Vince Smith-Hughes, retirement income expert at Prudential, said: “The reforms to the ways that people can use their pension savings, that came into effect in early April, present retirees with many new choices. However, only those with their own pension savings will be able to benefit from the new choices, while people who rely solely on the State Pension are likely to have to face serious financial belt-tightening when they give up work.

“For many people reaching the retirement milestone this year, their income will come from a number of sources. Our research shows that the State Pension will make up a significant proportion of income for most people – but it is important not to overestimate its value. To secure a comfortable retirement income the best approach remains to save as much as possible as early as possible during your working life.

“With all the options now open to pensioners, a consultation with a professional financial adviser could help to avoid making decisions that might have an unwanted financial knock-on effect in later life. Retirees should also remember the guidance which is available from the newly created Pension Wise service, which can help them to understand their choices.”



New research from Direct Line Car Insurance reveals 50 per cent of UK adults are in favour of a ‘tiered’ drink driving system, which imposes lower limits for young and novice drivers.

The UK’s ‘universal’ approach to drink driving limits contrasts markedly with many other leading European nations including Germany, Spain, Italy and the Netherlands, where lower restrictions for young and novice motorists are imposed. Analysis of World Health organisation data reveals that 29 per cent of the 51 countries covered in its Global Status Report2 on Road Safety currently have a tiered system like this in place.

At present, the drink drive limit in Scotland is 50mg of alcohol for every 100ml of blood, and 80mg for the rest of the UK, with limits applied universally, regardless of experience or age. According to Direct Line’s study, just 14 per cent of those questioned agree with UK drink drive limits. Half (50 per cent) of UK adults favour a tiered system where the limit for young and novice motorists is lower than the limit for other motorists, or zero.  A further 36 per cent think that the drink drive limit for all drivers – regardless of age or experience – should be zero, which is currently the case in countries such as the Czech Republic and Slovakia.

 A spokesman for Direct Line said: “England, Wales and Northern Ireland boast one of the most permissive driver Blood Alcohol Concentration limits in Europe, but there is widespread popular support for lowering this, especially for young and novice motorists.  With many other European nations adopting a zero tolerance approach to drink driving and Scotland reducing the legal drink-drive limit by over a third in December, it may only be a matter of time before the rest of the union introduces tougher drink driving controls.”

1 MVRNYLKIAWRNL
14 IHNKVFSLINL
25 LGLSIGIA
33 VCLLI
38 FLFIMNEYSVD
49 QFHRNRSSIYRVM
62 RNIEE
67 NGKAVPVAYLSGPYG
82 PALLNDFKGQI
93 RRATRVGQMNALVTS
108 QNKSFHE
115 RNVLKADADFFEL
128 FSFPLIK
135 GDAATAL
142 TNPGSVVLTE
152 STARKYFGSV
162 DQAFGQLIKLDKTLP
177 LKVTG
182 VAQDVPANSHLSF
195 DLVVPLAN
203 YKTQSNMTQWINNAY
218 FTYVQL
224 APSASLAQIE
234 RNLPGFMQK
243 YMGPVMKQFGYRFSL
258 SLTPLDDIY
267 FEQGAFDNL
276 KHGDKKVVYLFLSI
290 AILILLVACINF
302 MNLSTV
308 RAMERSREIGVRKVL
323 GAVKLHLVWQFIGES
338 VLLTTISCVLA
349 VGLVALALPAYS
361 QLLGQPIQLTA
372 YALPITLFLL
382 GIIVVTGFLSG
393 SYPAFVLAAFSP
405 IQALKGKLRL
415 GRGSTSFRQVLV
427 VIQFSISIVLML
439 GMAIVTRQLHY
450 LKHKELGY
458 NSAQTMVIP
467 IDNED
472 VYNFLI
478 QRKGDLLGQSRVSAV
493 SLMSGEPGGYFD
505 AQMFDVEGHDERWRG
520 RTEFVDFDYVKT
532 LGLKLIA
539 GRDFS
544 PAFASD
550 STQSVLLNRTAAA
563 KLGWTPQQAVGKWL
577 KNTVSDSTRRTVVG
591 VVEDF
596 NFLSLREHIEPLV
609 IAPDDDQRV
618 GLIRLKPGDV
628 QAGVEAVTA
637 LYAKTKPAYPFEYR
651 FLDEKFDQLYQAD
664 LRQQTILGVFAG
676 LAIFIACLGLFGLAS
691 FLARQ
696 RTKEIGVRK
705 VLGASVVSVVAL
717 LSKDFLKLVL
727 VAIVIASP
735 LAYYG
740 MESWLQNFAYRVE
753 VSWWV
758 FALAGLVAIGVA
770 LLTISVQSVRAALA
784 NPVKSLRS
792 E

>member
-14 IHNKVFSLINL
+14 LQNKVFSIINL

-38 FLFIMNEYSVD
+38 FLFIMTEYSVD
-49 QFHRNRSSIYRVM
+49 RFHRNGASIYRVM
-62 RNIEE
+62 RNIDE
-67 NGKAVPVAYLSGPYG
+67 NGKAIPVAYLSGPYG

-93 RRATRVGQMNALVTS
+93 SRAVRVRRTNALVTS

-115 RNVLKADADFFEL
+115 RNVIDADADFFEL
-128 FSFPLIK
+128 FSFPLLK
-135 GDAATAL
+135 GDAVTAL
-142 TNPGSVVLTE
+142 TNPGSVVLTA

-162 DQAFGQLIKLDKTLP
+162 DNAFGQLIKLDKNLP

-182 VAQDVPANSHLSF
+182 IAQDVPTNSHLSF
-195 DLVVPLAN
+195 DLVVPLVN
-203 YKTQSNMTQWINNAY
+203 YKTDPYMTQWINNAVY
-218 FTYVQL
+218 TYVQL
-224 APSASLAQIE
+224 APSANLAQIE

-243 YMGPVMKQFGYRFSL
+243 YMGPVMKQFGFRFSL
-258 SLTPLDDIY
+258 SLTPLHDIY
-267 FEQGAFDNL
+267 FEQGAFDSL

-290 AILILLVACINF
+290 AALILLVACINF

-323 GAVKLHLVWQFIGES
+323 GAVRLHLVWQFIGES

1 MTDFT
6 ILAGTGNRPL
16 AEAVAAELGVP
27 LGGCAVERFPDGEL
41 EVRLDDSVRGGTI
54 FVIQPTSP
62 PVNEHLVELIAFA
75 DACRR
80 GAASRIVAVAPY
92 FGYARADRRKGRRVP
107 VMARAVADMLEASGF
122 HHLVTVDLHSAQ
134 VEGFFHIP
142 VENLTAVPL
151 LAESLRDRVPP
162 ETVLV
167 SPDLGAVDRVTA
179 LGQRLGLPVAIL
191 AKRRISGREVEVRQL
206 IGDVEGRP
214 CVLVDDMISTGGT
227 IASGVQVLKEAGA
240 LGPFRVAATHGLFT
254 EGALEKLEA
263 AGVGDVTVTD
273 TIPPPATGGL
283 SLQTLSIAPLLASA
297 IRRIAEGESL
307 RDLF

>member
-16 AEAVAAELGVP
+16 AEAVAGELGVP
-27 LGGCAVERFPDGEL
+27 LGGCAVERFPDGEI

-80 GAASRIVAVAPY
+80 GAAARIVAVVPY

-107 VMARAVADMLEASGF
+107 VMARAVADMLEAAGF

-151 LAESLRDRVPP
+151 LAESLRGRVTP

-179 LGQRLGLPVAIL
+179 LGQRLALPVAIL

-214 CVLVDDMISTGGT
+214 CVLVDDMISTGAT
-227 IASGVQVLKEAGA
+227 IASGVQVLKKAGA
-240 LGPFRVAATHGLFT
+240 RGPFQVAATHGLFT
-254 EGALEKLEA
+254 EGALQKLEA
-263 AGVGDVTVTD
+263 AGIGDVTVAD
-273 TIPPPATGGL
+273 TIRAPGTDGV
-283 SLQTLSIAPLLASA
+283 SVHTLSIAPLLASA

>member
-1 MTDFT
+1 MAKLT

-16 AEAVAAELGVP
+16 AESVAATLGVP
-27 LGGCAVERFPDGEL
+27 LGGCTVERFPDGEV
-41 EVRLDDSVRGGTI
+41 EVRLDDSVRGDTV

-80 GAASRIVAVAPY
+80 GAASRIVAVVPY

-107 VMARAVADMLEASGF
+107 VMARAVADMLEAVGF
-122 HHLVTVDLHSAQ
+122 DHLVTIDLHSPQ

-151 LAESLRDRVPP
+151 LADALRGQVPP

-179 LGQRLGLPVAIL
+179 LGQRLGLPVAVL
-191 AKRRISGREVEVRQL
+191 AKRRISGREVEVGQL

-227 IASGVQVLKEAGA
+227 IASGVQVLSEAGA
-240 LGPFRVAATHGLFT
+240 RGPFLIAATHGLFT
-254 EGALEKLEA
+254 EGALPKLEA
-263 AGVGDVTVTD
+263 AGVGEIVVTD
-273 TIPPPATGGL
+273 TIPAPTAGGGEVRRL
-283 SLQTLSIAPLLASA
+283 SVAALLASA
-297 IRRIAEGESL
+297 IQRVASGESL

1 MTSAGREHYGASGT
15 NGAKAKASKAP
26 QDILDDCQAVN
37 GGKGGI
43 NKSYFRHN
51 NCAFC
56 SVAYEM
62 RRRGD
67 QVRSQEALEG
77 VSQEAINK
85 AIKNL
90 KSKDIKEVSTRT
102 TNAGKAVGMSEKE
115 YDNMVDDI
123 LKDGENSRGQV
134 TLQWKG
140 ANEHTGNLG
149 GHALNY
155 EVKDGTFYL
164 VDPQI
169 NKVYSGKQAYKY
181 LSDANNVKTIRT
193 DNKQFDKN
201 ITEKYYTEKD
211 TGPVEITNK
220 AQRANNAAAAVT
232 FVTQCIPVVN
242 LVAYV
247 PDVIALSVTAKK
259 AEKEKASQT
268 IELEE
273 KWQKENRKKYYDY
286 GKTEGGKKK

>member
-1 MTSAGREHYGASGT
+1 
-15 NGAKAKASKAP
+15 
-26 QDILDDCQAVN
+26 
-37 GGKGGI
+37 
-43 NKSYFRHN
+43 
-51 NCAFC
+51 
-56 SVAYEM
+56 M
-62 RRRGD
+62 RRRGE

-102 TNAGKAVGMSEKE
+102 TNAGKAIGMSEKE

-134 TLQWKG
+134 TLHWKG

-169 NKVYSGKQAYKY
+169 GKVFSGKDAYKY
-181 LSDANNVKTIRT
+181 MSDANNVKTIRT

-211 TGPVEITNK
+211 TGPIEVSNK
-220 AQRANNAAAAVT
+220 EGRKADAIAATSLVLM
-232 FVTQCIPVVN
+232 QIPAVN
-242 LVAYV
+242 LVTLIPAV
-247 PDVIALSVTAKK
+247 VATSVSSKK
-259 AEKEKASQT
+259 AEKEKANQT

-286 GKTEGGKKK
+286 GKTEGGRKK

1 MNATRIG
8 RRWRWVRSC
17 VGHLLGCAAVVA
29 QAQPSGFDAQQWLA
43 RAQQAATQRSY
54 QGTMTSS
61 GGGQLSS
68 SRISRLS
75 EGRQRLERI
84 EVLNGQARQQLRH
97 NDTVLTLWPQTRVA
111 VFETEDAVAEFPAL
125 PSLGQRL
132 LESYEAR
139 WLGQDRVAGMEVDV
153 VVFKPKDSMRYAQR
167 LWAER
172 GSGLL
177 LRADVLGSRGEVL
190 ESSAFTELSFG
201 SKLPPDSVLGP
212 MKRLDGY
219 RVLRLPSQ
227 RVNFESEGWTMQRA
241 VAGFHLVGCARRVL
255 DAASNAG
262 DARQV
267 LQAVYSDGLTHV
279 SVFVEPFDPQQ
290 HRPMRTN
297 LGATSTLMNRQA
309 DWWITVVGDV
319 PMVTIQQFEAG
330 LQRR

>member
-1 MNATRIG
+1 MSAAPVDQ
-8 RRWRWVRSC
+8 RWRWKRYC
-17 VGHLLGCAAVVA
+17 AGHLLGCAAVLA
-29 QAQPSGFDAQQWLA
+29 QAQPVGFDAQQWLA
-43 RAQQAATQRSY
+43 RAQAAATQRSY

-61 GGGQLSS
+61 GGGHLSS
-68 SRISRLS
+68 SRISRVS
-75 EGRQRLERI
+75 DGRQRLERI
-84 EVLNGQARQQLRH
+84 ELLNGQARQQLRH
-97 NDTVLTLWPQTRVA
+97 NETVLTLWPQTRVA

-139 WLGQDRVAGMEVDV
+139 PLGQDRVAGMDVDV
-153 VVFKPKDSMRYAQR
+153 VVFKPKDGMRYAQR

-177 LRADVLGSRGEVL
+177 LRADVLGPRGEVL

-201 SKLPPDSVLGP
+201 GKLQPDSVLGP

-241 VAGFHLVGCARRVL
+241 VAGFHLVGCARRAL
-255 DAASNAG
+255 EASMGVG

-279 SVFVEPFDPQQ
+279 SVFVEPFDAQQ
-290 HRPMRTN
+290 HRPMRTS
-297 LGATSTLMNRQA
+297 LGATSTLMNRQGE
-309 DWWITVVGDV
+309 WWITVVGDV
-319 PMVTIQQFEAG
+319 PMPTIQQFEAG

“The fact that the majority of people aged 18-34 support a zero tolerance approach to drink driving, or lower limits for less experienced drivers, demonstrates a commitment by the younger generation themselves for tighter restrictions.”

Extending living space has become increasingly attractive to Britain’s homeowners over the past couple of years.  New findings from Sainsbury’s Home Insurance indicates extensions to the rear and side of properties have been the most popular kind of residential extension over the past 24 months, with almost a third (31%) people who have extended their homes having opted for one.

Conservatories are the second most popular residential extension (29%), followed by loft extensions (15%), garage conversions (11%) and the construction of an outbuilding such as a garden room or home office (5%)(1).

Of those who have undertaken home extensions in the past 24 months(1),  25% have added between 11-20mof additional living space have to their homes, while 23% have added 21-30m2 and 18% have added 31 square metres or more.

The findings are supported by a “snapshot” poll amongst a cross-section of 76 UK builders. Amongst the builders surveyed, rear extensions were the type of home extension most frequently carried out, with 92% of builders having completed one in the past 12 months. These were followed by side extensions (72%), loft extensions (54%) and garage conversions (41%).

The findings indicate a trend towards families spending more time in larger kitchens where they cook and eat together. According to the builders’ survey(2), bigger kitchens and kitchen diners were the most frequent reason cited for a home extension, with 84% of builders having worked on these. The second most popular intended use for the new space was for additional bedrooms (61%), followed by new bathrooms and home offices (53% each).

Tom Thomson of Sainsbury’s Home Insurance said: “For those who are improving and extending their homes, it’s crucial to advise their home insurance provider. Making revisions to a property such as adding new rooms could change the value of the property significantly and failing to report alterations may see people left under-insured or with invalidated insurance policies.”